A large-scale reverse phase ProteoScan Cancer Lysate Array 2.0 from OriGene (PA100002) contains 431 protein lysates of normal and cancer specimens derived from 11 different tissues. Bio-specimens were obtained from accredited academic and medical institutions in the United States. Samples and data were collected strictly according to the IRB and HIPAA guidelines. Tissues were removed from the protective OCT by incubation in TBS buffer containing a protease inhibitor cocktail (Sigma P2714). The samples were homogenized and extracted in modified RIPA buffer (50 mM Tris-Hcl pH 7.5, 150 mM NaCl, 1 mM EDTA, 1% NP40 and 0.25% Deoxy-cholate) containing the protease inhibitor cocktail (Sigma P2714), 0.4 mM PefaBlock SC plus (Roche 11873601001) and a PhosStop phosphatase inhibitor cocktail (Roche 04906845001). Following extraction the lysates were centrifuged to remove the insoluble and stored at -80°C. Protein concentrations were determined by the BCA assay. All lysates were adjusted to 1 mg/ml using modified RIPA buffer and diluted to 500, 250, 125 and 62.5 μg /ml in RIPA buffer. The arrays were printed on Grace-Bio lab SuperNova nitrocellulose slides using non-contact and inkjet printing technologies. The total volume of an aliquot deposited within each spot was approximately 300 pl. The quality of each print was verified by Sypro-ruby protein staining. A sample was printed in triplicate each located on a different sub-array to ensure accuracy and reproducibility. The Proteoscan cancer lysate array 2.0 contains 33 sub-arrays each with the configuration of 15 x 16 spots. Positive placement controls (BSA-Cy3, BSA-Cy5 and the mixture of human, mouse and rabbit IgGs) were placed in each sub-array. BSA background (negative) controls at 1,000, 500, 250, 125 and 62.5 μg/ml were also placed in each sub-array. The IgG mixtures (human, mouse and rabbit) were used as positive controls with 8 diluted concentrations (10-0.078 μg/ml) and a group of purified recombinant β-actin at five diluted concentrations (10-0.3125 μg/ml) was placed twice on the array. Cancer cell lines of the corresponding tissue were chosen from the NCI60 cancer cell lines list and the cell lysate was printed on sub-arrays related to 7 tissues with a concentration similar to the tissue lysate. The representative array layout and sample location were shown in the Fig. S3A.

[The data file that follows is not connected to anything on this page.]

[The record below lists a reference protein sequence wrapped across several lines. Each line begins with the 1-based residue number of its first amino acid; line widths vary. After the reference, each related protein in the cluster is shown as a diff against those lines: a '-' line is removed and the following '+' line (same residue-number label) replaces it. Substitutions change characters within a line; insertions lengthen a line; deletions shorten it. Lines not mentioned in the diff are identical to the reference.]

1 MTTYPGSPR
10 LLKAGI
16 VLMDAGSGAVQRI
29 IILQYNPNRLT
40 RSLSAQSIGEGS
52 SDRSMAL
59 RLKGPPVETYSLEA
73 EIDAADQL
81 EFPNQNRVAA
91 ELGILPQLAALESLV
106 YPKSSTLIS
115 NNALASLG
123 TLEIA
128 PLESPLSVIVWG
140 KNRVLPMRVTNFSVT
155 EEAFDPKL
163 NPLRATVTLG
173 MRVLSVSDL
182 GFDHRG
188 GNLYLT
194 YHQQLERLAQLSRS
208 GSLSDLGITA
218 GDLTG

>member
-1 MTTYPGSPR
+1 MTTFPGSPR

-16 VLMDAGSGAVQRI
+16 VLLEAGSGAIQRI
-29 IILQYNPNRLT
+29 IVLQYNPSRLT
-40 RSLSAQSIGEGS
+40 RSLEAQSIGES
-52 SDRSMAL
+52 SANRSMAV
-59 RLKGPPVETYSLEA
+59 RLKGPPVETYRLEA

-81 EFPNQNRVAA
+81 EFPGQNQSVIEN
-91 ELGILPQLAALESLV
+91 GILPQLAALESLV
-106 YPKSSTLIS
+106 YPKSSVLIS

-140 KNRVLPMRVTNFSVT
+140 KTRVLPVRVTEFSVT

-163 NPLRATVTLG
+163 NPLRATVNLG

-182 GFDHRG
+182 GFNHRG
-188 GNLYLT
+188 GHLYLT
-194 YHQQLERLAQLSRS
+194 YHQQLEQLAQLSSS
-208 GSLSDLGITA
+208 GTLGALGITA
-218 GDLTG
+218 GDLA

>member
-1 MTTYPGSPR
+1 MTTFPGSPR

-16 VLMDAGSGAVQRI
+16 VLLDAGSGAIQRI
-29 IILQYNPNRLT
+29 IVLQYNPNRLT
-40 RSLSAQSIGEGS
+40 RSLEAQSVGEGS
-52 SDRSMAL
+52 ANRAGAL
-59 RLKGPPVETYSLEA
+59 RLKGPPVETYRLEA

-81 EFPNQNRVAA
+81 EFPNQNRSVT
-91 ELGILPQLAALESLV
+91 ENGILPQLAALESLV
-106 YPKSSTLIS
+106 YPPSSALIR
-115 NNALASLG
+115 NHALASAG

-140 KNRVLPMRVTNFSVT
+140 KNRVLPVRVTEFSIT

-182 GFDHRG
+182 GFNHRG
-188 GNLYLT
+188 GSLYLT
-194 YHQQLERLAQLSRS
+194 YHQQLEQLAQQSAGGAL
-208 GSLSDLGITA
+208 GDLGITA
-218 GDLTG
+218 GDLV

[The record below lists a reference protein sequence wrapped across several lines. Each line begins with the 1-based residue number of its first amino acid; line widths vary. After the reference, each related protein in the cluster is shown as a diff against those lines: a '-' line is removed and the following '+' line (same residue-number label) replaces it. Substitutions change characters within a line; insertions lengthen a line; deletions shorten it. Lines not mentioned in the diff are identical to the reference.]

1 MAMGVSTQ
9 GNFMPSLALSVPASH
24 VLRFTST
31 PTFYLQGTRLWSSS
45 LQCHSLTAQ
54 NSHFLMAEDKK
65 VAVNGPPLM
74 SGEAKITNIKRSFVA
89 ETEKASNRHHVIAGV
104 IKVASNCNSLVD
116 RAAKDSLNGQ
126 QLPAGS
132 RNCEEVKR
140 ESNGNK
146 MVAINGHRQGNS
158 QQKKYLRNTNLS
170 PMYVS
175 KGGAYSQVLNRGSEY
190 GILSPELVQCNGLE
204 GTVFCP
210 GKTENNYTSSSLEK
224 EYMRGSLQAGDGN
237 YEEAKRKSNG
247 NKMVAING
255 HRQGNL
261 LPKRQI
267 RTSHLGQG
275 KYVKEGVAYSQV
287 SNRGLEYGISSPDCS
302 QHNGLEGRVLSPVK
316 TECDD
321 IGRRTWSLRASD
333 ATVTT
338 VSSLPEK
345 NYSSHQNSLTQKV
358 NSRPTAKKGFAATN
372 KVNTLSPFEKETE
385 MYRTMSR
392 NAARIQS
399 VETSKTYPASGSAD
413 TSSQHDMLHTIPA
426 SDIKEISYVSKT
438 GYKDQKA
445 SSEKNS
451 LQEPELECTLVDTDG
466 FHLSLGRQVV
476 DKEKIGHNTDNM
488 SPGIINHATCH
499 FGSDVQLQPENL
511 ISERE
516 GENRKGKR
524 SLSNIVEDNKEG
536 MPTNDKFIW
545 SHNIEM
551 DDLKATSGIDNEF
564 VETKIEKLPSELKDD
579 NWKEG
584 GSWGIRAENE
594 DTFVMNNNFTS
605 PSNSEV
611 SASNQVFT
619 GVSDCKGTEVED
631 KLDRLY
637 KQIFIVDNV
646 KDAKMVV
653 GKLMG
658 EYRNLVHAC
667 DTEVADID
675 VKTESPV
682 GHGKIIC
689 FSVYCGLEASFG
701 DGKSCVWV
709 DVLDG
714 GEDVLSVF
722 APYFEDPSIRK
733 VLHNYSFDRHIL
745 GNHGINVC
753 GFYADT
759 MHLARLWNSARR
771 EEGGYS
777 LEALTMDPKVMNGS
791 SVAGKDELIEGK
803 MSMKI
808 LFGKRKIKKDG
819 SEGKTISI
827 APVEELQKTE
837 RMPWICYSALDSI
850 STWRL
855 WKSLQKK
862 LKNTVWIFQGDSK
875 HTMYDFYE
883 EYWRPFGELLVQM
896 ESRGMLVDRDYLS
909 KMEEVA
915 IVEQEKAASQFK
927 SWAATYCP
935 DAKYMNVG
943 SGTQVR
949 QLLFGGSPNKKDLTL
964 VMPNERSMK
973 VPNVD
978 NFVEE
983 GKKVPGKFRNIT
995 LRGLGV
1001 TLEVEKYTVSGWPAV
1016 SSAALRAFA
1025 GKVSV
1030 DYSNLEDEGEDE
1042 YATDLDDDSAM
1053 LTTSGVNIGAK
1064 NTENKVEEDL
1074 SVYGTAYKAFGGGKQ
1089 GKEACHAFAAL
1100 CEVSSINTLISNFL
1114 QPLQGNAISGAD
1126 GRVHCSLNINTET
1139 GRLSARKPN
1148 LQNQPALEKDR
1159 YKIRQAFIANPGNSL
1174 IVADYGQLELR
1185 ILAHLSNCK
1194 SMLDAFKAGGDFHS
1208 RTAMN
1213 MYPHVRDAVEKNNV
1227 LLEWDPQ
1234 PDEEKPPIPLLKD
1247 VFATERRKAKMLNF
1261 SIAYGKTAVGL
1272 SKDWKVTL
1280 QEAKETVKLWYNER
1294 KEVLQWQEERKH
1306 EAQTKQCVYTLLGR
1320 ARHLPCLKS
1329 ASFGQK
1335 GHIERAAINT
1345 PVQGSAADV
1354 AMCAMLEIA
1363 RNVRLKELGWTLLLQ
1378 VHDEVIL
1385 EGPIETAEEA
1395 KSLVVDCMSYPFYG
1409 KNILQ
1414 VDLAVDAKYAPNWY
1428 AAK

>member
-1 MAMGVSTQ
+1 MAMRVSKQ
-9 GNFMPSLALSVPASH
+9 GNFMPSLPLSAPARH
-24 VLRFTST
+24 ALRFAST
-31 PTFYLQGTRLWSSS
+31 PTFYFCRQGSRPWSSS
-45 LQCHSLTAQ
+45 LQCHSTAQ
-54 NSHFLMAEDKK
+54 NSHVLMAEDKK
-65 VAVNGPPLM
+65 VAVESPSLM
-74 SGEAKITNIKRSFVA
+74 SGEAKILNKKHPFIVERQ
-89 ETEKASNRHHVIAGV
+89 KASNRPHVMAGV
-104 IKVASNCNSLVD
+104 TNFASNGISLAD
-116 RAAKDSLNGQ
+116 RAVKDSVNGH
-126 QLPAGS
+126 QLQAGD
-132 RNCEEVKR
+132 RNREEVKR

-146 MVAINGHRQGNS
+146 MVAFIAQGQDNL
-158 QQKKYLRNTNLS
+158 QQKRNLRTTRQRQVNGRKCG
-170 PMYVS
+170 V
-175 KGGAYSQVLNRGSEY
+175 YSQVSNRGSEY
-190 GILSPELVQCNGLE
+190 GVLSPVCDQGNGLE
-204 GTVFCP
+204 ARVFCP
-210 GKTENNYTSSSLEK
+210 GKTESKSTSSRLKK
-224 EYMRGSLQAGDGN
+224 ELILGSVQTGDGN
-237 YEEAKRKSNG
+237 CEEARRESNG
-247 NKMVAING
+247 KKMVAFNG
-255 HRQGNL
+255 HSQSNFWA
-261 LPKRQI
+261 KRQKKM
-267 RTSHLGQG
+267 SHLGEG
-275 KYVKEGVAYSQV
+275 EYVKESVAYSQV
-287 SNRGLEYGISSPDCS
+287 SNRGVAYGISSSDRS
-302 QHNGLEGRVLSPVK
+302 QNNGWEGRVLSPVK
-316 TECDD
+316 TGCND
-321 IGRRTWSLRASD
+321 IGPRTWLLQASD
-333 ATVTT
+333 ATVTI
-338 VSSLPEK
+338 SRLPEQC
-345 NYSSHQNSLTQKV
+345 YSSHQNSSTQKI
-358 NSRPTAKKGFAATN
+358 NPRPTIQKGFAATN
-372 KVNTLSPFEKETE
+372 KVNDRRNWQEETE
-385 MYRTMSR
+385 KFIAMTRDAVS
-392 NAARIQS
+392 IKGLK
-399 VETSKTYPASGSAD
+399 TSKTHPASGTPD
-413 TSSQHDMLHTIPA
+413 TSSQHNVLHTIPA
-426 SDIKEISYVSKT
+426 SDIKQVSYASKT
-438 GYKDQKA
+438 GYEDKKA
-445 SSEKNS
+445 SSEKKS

The ProteoScan Cancer Lysate Array was immunoblotted using the Odyssey CLx Infrared Fluorescent Immunoblotting system as described above. Briefly, the array was probed with the rabbit anti-NIBP (417) polyclonal antibody (1:3,000) followed by IRDye 800CW-conjugated anti-rabbit secondary antibody. The arrays were scanned using the Odyssey Infrared Imaging System. The images were exported as tiff files and analyzed with GenePix Pro software (Origene). The cancer expression index is calculated by dividing the readout from each cancer cell sample with an expression median from the normal samples of the same tissue. Further statistical analysis was performed in a biostatistics core.